The Secret's Out: Rocky Point Artisan Brewers & Secret Engine Brewing Release Collaboration Beer Sticke Handwerker


Mike Voigt of Rocky Point of Artisan Brewers, left, and Mike Mare of Secret Engine.

“Sometimes the beer just tells you when it is ready,” says Mike Voigt of Rocky Point Artisan Brewers about their recent collaborative brew with Secret Engine Brewing of Brooklyn. Mike Mare, brewer and co-owner of Secret Engine, is currently trying to find a permanent home for the brewery while still getting his beer out there. Though the original plan was to wait until later this month, Sticke Handwerker, the Long Island debut from Secret Engine, will be released this Friday at Tap and Barrel, The Black Sheep Ale House and a to-be-determined location in Brooklyn.

Mare has been brewing for more than 10 years and decided to make the leap to commercial brewing about three years ago. However, as the guys at RPAB know all too well, finding a suitable home for your brewery and an agreeable landlord is not the easiest task. While the search for a headquarters for Secret Engine in Brooklyn continued, Mare decided to reach out to established breweries for some advice and a possible collaboration. As a former touring musician, what Mare missed most about being on the road was the ability to connect with people from all areas and backgrounds, so he sent out e-mails to about 600 breweries. One of the few responses he received was from Mike Voigt of RPAB.

The two met at Voigt’s house to enjoy a few beers, play guitar and get to know each other. That same night they started throwing around ideas for a collaboration and over the next month Sticke Handwerker was born. “We have majorly different brewing styles,” says Voigt. Though they both feel Sticke Handwerker truly reflects the two breweries. RPAB tends to brew to style with small tweaks, while Secret Engine is more outside the box. Together they created something unique. So unique, in fact, when we asked what type of beer it is we were told, “You have to delve around to find out what the secret meaning of the secret beer is.” Thus leaving everything to the palate of the taster.

We were able to try this mysterious beer right out of the fermenter at RPAB and can attest it is one of a kind. Sticke Handwerker hasa velvety mouthfeel and gobstopper-like array of flavors and aromas. The first release this weekend will be in firkins, with kegs to follow. This cask-conditioned version of the brew will be lightly carbonated and served close to cellar temperature allowing the flavor to shine through. Voigt and Mare are already brainstorming their next brew, which is rumored to include mint, so this won’t be the last Long Island sees of the Secret Engine Brewing/Rocky Point Artisan Brewery partnership.


First Appeared On Edible Long Island

Rocky Point Artisan Brewers Nano Cask Festival & Farmer's Market – January 25 2014


It’s that time of the year again. Get ready to drink some lightly carbonated, near room temperature beer! The fourth annual Rocky Point Artisan Brewers Nano Cask Festival and Farmer’s Market is being held Saturday January, 25th 2014. This event has both professional and home brewers pouring their wares from, you guessed it, casks.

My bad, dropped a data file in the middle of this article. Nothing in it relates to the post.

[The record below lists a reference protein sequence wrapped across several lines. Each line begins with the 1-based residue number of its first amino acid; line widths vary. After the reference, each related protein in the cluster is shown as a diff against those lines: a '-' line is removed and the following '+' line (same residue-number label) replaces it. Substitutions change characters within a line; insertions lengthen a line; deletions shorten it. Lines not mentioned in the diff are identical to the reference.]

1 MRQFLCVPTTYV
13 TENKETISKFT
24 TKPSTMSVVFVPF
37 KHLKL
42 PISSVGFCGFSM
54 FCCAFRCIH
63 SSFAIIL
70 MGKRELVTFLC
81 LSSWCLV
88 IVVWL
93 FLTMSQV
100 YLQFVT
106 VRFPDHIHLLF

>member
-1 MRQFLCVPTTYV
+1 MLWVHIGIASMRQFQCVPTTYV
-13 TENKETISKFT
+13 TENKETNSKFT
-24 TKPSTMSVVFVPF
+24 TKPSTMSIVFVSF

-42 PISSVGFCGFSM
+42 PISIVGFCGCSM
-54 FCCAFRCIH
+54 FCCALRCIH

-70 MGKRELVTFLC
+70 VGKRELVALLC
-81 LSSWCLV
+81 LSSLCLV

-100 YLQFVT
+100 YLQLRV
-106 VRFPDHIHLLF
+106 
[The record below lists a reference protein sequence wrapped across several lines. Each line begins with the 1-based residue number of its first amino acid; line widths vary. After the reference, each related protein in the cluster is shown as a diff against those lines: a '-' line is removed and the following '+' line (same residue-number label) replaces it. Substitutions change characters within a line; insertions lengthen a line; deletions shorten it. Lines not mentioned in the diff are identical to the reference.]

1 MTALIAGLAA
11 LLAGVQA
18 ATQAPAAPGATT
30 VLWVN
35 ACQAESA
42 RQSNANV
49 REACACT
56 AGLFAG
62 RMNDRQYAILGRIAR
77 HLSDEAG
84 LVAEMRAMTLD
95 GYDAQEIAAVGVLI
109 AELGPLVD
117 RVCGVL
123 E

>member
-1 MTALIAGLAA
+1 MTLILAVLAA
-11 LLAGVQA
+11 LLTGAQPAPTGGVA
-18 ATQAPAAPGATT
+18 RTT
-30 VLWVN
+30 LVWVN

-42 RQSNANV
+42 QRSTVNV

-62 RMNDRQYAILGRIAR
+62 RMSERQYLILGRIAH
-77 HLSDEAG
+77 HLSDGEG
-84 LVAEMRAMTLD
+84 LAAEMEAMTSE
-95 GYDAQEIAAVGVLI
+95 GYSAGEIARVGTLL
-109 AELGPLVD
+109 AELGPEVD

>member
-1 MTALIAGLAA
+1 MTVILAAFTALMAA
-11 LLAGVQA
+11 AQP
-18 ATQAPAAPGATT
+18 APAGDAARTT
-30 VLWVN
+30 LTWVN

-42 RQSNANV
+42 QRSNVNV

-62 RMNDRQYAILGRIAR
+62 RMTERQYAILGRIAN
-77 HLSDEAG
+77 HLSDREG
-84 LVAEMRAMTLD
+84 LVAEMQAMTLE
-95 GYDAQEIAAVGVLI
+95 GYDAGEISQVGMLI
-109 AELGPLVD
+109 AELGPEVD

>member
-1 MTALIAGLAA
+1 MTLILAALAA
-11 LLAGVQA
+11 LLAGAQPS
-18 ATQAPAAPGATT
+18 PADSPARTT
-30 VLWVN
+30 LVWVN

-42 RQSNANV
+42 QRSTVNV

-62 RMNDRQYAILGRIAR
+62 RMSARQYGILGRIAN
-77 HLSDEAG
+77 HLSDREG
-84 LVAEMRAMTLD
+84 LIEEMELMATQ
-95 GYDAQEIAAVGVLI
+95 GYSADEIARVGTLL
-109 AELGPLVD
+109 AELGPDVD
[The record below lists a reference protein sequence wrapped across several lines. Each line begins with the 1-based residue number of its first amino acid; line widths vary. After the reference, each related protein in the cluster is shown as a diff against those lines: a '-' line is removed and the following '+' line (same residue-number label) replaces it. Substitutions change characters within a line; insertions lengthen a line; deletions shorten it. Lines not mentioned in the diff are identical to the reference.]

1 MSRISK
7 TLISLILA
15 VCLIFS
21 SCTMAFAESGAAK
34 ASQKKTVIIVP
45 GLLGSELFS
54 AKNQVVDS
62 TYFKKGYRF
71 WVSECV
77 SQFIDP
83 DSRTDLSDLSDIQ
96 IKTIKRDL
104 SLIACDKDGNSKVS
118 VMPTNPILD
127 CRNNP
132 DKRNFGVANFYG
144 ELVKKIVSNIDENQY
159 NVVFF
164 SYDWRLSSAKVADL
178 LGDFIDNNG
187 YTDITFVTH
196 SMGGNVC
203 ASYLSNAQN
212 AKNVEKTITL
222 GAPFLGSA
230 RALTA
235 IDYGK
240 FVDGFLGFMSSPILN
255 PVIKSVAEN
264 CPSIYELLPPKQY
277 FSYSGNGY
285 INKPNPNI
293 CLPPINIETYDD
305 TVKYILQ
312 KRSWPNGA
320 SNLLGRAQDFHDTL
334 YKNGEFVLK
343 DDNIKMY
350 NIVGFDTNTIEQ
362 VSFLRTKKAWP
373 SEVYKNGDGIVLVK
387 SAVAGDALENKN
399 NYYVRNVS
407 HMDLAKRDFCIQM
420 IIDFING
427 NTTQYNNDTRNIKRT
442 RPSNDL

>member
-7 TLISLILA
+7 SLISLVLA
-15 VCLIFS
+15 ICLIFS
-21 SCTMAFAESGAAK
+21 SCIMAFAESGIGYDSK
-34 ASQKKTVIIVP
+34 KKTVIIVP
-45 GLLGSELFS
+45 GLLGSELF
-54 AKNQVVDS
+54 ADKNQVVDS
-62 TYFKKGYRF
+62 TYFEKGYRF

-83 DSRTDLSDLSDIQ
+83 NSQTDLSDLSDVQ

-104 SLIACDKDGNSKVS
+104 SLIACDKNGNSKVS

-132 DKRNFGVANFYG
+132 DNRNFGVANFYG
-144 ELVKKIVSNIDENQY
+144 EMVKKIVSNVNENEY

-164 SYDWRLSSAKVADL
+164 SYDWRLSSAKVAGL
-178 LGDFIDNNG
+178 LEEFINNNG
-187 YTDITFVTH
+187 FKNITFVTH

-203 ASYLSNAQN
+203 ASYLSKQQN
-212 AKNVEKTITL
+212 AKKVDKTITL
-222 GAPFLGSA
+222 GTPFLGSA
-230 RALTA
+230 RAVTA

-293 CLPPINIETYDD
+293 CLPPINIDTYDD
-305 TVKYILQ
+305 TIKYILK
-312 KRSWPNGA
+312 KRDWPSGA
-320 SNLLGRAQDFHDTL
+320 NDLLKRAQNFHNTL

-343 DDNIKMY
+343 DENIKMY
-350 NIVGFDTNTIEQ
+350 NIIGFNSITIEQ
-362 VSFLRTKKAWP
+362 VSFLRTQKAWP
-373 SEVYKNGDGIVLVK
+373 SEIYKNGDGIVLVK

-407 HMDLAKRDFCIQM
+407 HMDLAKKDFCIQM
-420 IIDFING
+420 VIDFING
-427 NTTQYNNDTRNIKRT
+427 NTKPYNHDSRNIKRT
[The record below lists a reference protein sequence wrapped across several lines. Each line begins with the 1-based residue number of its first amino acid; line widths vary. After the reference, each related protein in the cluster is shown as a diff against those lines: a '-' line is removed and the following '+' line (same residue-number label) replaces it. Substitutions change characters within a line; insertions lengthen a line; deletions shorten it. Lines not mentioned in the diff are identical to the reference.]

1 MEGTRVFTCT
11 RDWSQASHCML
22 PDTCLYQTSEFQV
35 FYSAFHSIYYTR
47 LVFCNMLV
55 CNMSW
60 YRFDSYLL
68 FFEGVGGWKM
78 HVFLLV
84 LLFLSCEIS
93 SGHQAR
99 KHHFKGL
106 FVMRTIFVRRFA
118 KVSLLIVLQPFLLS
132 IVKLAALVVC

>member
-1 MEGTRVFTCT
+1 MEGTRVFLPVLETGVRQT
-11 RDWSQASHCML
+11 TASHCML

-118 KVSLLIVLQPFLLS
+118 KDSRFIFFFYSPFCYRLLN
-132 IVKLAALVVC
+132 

Surge Protecter

For those who may not know a cask is literally a container for beer. To that you might reply, “Obviously”, to which we say well smarty pants did you know that cask conditioned ale has been christened (along with bottle conditioned beer) as “Real Ale” by CAMARA (the Campaign for Real Ale)? Cask conditioned beer served from casks is a traditional method of serving beer. Patrons used to belly up to the bar and order a flagon of ale which was poured directly from the cask/container.



But what makes a beer cask conditioned? Well that is easy: cask beer is unfiltered and unpasteurized and undergoes it’s secondary fermentation and conditioning in the cask. It is also served from said cask without the use of any additional gas (nitrogen or carbon dioxide). This means that the carbonation contributed to the beer as a byproduct of fermentation tends to be light which is why some think cask conditioned beer tastes “flat”. The fermentation in the cask and serving temperature which is warmer then beer served from kegs also leads to loads of flavor coming through a cask poured ale. If you have never tried a cask beer before this event is a good way to try several in a comfortable setting.


Great South Bay

We attended the third annual festival and it was one of the best events of the year. The brewers go all out with their casks bringing interesting takes on flagship favorites or even one off beers that will never be seen again. Last year there was acoustic music (which was heavy on the Led Zepplin) serving as a background of sorts to the goings on. This year The Beer Amigos, of The Beer Amigos podcast fame, will be performing a few of their tunes for the gathered masses.


Greenport Harbor

A nice feature of this event is the ability patrons have to purchase beer to go from their favorite brewery or one they may just have discovered. Many of the vendors will have bottles for sale and will also be filling growlers of non-cask selections which attendees can take home and enjoy. Bringing home a fresh filled growler or bottle after a day of trying rare and unusual locally brewed craft beer is one way to keep the party going. The fourth annual Nano Cask Festival and Farmer’s Market has a lot going on! Here are the details as provided by the RPAB guys themselves.